• adisor19
        • 7 years ago

        One can only hope. Apple doesn’t like Intel very much with their whole Ultrabook push so of course they’d love to ship some AMD chips. It remains to be seen whether this time around, AMD can deliver the 17W parts in sufficient quantities for Apple.

        Adi

          • NeelyCam
          • 7 years ago

          [quote<]It remains to be seen whether this time around, AMD can deliver the 17W parts in sufficient quantities for Apple.[/quote<] Unlikely, and there's also the question of if those AMD 17W parts can deliver

        • NeelyCam
        • 7 years ago

        [quote<]But if they can do that, I strongly suspect Apple will use them. I mean, why the heck not?[/quote<] Apple cares about performance and battery life. I know AMD has been promising all sorts of things regarding Trinity, but AMD also made promises about BD

      • chuckula
      • 7 years ago

      I’ve got good news JDaven: Trinity will definitely outperform the non-existent Valve game box that you trumpeted based on Nvidia’s marketing when the rest of us knew weeks in advance that Nvidia was just yapping about the GTX 690. Next time, don’t call everyone else on this website an idiot for using our brains to make correct predictions instead of goose-stepping to whatever irrational fantasy you’ve cooked up.

        • jdaven
        • 7 years ago

        You are quite a hate-filled little man.

        And yes I was wrong about the Nvidia announcement.

    • kamikaziechameleon
    • 7 years ago

    Isn’t it sad that you look at the mac book and are literally eager to put money in apples hands despite hating the os simply because other hardware venders simply fail to successfully design beautiful and functional devices… 🙁

      • Vasilyfav
      • 7 years ago

      Yeah, unfortunately even the worst haters have to admit that when it comes to exterior design / form, Apple is unsurpassed.

      • adisor19
      • 7 years ago

      I don’t think it`s just the design that matters. The UX31 looks pretty good but try and use that track pad and you’ll be swearing no time.

      I’m pretty sure if other manufacturers manage to implement a proper touch pad and a decent LCD for a cheaper price than the equivalent MBA, it would sell like hot cakes. Unfortunately, I’ve yet to see such a beast.

      My UX31 has a decent screen but the touch pad is useless.

      Adi

        • BobbinThreadbare
        • 7 years ago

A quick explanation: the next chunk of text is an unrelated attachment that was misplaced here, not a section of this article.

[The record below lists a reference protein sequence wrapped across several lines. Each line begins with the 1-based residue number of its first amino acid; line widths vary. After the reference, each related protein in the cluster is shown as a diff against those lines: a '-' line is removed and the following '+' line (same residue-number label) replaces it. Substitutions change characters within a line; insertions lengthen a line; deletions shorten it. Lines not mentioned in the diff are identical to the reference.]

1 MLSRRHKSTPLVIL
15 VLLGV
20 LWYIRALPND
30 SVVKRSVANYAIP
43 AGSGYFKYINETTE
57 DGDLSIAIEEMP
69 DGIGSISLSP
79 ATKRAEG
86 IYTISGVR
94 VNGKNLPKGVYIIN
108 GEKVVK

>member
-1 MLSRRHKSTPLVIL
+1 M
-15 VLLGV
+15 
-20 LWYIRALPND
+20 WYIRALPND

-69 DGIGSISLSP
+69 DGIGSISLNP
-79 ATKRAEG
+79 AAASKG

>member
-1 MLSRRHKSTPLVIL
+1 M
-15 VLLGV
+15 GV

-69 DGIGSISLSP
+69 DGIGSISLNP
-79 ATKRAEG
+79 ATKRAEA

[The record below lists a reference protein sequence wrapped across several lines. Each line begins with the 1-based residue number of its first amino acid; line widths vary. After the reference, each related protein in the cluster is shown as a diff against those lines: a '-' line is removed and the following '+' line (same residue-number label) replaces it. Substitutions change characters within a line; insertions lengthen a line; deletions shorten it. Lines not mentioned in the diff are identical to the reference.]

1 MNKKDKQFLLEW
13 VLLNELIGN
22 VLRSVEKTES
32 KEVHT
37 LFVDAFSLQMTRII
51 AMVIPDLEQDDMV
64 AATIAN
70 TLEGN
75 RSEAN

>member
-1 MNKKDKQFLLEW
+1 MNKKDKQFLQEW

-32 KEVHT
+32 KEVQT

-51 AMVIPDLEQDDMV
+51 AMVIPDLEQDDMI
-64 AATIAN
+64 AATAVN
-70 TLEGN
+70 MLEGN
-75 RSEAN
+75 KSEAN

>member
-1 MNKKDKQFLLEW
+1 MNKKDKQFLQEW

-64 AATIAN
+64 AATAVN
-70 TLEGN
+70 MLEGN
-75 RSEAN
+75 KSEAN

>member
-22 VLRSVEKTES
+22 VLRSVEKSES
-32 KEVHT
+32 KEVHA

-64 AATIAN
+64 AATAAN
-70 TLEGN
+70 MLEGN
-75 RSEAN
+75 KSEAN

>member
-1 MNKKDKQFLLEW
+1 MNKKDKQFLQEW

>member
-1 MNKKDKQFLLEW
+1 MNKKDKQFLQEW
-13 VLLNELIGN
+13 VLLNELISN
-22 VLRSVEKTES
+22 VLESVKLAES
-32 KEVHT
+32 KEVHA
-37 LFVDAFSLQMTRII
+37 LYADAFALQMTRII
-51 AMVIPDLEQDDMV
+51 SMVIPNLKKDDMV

Doesn’t Apple have a patent on touchpads?

          • Beelzebubba9
          • 7 years ago

          No, just a patent on touchpads that don’t suck. 🙂

      • Mourmain
      • 7 years ago

      I was waiting for a nice business-class laptop from HP or Dell or Lenovo, but they seem to only introduce crappy changes to their new lines. If none of them come up with better screens, I might seriously have to consider a matte screen Macbook Pro, especially if they have the ultra-high resolutions on them.

      The only contender is actually… Samsung, with its [url=http://www.notebookcheck.net/Samsung-900X3B-A01-Series-9-Laptop-Review.74151.0.html<] series 9 ultrabook [/url<]. Its only downside is Sandy Bridge, but it should get Ivy soon, I hope.

    • cygnus1
    • 7 years ago

    If one of the options on the 14″ AMD ones is a 900p or 1080p screen, I’m down for that. I think 17W Trinity systems will be a pretty good compromise on price/performance.

      • khands
      • 7 years ago

      Yeah, 1600×900 minimum would be great on a 13.3″ screen.

    • yogibbear
    • 7 years ago

    1366×768………

      • Faiakes
      • 7 years ago

      Pointeless…

      Why on earth would I pay $999 for a laptop with a mere 1366*768 resolution?

      • chuckula
      • 7 years ago

      KAAAHN!!

      • sweatshopking
      • 7 years ago

      that’s not the biggest issue, the biggest issue is that only intel is available smaller than 15.6 inches. I’d love a 13 inch trinity, and i’m wondering why it’s not an option. Maybe the chip is a hot bastard even though it’s only 17w?

      i can handle that res, it’s not amazing, but i’ll survive. For 599$ trinity 13 inch, i’d be happy with it. I do NOT want a 16inch monster. wtf am i going to do with that?

        • allreadydead
        • 7 years ago

        A 13″ trinity with SSD@$599…. Now, that’s would a be good deal. Then, I might think about buying 1366×768 13″ notebook

        • Vasilyfav
        • 7 years ago

        [quote<]I do NOT want a 16inch monster. wtf am i going to do with that?[/quote<] Incidentally, that is also what she said.

        • NeelyCam
        • 7 years ago

        [quote<]I'd love a 13 inch trinity, and i'm wondering why it's not an option. Maybe the chip is a hot bastard even though it's only 17w? [/quote<] Maybe you need a giant battery to keep Trinity battery life in the 8h range, and you can't fit that into a nice, sleek 13-incher...?

          • sweatshopking
          • 7 years ago

          this is my question.

      • link626
      • 7 years ago

      on lcd websites, a 900p screen only costs $25 more.

      why don’t they just pass the $25 cost onto the customer, and make the 900p standard….